Both his name and job are based on phonetics, literally and figuratively. The name â€“ eskay â€“ is the phonetic spelling of â€œSK,â€ the tag he used as a graffiti writer years ago. The job â€“ Nah Right (www.NahRight.com) â€“ focuses on up-to-date information on the verbal artistry we have come to know as hip-hop. And although Nah Right has been proclaimed one of the best (or the best, depending on who you ask) hip-hop blog sites on the web, not much else is known about the Godfather of the blogsphere.
Yeah, youâ€™ve seen the name, visit the site three times a day and have probably written a hater comment (or two) about him, but what else? There has to be more, right? Bloggers, youâ€™re in luck. Format had a chance to sit and speak with Ashmi â€œeskayâ€ Rawlins about the future of hip-hop, what it takes to stand out from the pack and how he built Nah Right into arguably the greatest hip-hop blog ever. You can thank him later.
â€œUntil web writers and editors start demanding more of themselves, and stop dumbing down, they shouldnâ€™t expect the offline competition to go away anytime soon.â€
Format: For those who donâ€™t know who you are, can you introduce yourself to Format readers?
eskay: My name is eskay and I own and operate the blog NahRight.com.
Format: Why the name eskay?
eskay: Well, I used to write graffiti during my formative years and my tag was SK. Most people who have known me for a while still call me â€˜SKâ€™ or â€˜Sâ€™ and so eskay is just the phonetic spelling of that.
Format: Nah Right has become the virtual Mecca for all things hip-hop. How have you turned your site into the powerhouse brand that it is?
eskay: Iâ€™d say consistency. When I started there were very few, if any, blogs devoted entirely to hip-hop news and media. Now when you look around, there are like five new blogs every day. Blogging takes a lot of time and energy and most people donâ€™t understand that when they get in, and so they end up slacking off or giving up after a while. Iâ€™ve just tried to be consistent with it since day one.
Format: What was it like starting out?
eskay: It was fun. Blogging gives a voice to people who might not otherwise have one, and that was a big draw for me. Iâ€™ve devoted countless hours to hip-hop over my lifetime, so it was great to share my opinions and thoughts with other like-minded people.
“The last thing we need is 1,000 more shitty blogs regurgitating the same information.”
Format: In blogging years youâ€™re a veteran, whatâ€™s your advice to bloggers who are just starting out?
eskay: Be original and study the world youâ€™re about to enter. Since hip-hop blogging started to take off in 2007, Iâ€™ve seen an influx of people who seem to be getting into it for money or what little fame it can offer. Leave that hustler mentality behind. If youâ€™re a great blogger and you have something of value to offer, then money and recognition will come your way. But the last thing we need is 1,000 more shitty blogs regurgitating the same information. Also, donâ€™t follow the blueprint of the established hip-hop websites. Youâ€™re a blogger, not a journalist, so leave that for the professionals and donâ€™t be afraid to inject your own opinion into whatever youâ€™re posting or writing about.
Format: With hip-hop more web focused now, do you think publications like VIBE, XXL, URB and The FADER will be non-existent soon?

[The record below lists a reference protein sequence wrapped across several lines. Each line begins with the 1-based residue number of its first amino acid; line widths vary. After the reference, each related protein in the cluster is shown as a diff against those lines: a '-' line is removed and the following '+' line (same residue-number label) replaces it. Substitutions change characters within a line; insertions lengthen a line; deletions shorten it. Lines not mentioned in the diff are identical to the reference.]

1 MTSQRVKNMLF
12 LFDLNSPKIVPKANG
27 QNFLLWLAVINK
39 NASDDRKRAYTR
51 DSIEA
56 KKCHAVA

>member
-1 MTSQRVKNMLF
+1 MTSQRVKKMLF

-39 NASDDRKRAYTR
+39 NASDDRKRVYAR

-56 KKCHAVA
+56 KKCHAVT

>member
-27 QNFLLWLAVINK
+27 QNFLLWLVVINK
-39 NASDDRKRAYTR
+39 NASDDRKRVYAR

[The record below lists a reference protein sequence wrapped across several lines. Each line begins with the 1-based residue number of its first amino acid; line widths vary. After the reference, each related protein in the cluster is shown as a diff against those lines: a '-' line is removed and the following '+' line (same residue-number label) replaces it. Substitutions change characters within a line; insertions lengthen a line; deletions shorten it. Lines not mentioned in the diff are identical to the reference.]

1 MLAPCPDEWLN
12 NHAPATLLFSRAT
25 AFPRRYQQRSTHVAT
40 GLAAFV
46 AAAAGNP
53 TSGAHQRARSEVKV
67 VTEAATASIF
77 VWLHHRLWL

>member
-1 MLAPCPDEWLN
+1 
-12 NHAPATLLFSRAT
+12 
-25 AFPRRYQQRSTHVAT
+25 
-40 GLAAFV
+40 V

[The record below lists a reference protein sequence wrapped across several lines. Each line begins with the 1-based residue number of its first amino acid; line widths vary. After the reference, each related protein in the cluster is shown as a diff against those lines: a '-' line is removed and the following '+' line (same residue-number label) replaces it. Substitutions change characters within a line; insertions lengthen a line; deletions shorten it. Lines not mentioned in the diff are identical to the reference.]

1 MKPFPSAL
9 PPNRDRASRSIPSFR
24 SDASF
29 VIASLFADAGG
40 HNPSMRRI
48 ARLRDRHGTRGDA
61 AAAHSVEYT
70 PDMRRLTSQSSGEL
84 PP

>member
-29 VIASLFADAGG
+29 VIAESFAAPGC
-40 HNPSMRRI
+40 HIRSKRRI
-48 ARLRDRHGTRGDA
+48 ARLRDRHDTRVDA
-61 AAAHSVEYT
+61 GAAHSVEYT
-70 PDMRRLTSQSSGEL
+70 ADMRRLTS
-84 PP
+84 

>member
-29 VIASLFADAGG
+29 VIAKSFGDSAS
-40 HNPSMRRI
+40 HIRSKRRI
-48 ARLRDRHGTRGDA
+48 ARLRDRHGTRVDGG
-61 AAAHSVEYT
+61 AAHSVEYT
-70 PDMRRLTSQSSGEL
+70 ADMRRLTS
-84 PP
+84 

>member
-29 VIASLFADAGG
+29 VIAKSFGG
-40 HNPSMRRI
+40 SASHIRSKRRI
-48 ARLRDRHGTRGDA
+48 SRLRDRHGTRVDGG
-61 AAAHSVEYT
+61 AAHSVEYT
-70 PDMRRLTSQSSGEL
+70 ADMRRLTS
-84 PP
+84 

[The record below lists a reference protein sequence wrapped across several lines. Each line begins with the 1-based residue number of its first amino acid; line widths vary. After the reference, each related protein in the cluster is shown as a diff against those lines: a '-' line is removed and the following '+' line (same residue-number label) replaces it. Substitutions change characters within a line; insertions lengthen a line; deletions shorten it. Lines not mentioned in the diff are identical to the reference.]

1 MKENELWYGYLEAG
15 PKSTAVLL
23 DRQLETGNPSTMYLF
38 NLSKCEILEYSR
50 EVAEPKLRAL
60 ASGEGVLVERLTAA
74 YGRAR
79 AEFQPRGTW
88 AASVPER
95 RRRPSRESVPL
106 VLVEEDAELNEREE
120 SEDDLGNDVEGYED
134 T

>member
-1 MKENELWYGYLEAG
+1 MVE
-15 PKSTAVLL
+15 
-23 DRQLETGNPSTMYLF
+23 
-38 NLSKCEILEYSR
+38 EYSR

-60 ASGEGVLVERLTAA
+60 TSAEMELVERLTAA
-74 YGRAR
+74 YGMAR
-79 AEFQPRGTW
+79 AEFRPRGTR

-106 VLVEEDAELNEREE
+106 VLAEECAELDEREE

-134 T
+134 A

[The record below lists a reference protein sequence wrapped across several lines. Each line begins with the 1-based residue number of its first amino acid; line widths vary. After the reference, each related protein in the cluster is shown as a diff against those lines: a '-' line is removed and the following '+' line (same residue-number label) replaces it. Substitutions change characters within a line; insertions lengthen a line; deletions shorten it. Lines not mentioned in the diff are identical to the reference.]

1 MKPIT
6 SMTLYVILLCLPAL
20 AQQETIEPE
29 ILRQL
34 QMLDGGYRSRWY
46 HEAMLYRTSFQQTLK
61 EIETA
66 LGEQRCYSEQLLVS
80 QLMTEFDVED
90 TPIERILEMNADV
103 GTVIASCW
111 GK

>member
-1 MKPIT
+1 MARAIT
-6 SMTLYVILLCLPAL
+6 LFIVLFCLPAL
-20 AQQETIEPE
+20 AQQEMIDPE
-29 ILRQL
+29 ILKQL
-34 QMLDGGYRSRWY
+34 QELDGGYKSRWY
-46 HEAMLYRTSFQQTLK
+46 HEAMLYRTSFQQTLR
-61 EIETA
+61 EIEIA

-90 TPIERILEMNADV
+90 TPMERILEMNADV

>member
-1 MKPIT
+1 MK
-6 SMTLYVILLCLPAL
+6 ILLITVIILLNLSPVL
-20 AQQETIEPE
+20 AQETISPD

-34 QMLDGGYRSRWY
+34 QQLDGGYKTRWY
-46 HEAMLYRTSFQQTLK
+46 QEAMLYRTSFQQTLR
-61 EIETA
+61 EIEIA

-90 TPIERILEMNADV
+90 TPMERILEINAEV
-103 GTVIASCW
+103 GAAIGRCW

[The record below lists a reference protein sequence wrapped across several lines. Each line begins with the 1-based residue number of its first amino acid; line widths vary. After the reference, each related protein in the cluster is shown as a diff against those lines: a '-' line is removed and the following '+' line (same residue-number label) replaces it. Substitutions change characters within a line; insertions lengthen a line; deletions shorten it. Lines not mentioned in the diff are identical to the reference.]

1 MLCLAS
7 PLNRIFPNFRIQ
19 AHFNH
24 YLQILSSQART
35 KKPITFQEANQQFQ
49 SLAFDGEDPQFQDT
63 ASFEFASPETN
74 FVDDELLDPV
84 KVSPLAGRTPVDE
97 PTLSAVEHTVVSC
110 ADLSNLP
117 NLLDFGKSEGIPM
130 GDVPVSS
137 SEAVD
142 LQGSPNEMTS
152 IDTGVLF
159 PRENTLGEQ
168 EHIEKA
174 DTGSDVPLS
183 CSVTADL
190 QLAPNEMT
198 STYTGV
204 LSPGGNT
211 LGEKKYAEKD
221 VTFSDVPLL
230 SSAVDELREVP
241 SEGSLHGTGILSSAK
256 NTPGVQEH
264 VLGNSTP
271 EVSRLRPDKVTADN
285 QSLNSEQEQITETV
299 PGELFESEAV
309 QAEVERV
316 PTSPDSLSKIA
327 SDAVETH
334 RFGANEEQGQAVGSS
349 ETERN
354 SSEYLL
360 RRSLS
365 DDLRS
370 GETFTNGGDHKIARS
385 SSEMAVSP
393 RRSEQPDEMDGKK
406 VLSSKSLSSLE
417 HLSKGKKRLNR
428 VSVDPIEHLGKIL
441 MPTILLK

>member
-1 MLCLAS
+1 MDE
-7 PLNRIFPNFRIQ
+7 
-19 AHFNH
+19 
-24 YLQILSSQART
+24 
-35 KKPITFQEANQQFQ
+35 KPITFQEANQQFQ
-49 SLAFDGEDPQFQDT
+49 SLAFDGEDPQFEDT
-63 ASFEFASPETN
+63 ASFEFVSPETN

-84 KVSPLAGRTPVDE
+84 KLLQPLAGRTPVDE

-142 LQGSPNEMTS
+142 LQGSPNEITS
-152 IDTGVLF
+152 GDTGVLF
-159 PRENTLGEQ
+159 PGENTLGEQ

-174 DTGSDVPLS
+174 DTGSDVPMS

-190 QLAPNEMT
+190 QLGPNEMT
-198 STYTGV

eskay: No, I donâ€™t think print media will ever die. I think these publications will struggle to remain relevant, but they wonâ€™t ever go away completely. There are many different reasons why this is true, but first and foremost, the quality of the work on the web right now is just not measuring up to some of what youâ€™ll find in the print publications. Not that everything on the web is shit, but until web writers and editors start demanding more of themselves, and stop dumbing down, they shouldnâ€™t expect the offline competition to go away anytime soon.
Format: You also used to be in charge of XXLMag.com. I know Elliot Wilson, the editor-in-chief, and some others recently left. What was your situation? Why did you leave?
eskay: Without getting to deep into details, I basically needed to make a decision about my future. Balancing my own site and my work for XXL had always been a challenge, and had I remained in my full time position there it wasnâ€™t going to get any easier.
“Balancing my own site and my work for XXL had always been a challenge, and had I remained in my full time position there it wasnâ€™t going to get any easier.”
Format: What are you doing now?
eskay: Right now, Iâ€™m still doing some freelance work for XXLMag.com and Iâ€™m working full time on Nah Right.
Format: Any big projects in the works?
eskay: I have a few things on my plate, yes. Iâ€™m not ready to reveal any details yet, but youâ€™ll be hearing more from me before this year is out.
Format: For a man who seems to know everything about hip-hop, whatâ€™s your take on its current state?
eskay: I think hip-hop is in an interesting place. The mainstream stuff is probably 50 percent wack, 50 percent ok, but at the same time the indie scene is thriving. The Internet is playing a big part in that whole revolution and I think weâ€™re going to see a huge shift in what the general public embraces over the next five years.
Format: What rappers do you think are the future of hip-hop?
eskay: Thatâ€™s a tough one. One of the hardest things to do is predict who will take off and why. Ten years ago, I would have never expected either Jay-Z or 50 Cent to be where they are today. So Iâ€™m going to play it safe and just say, I honestly canâ€™t call it.
More Info: http://www.nahright.com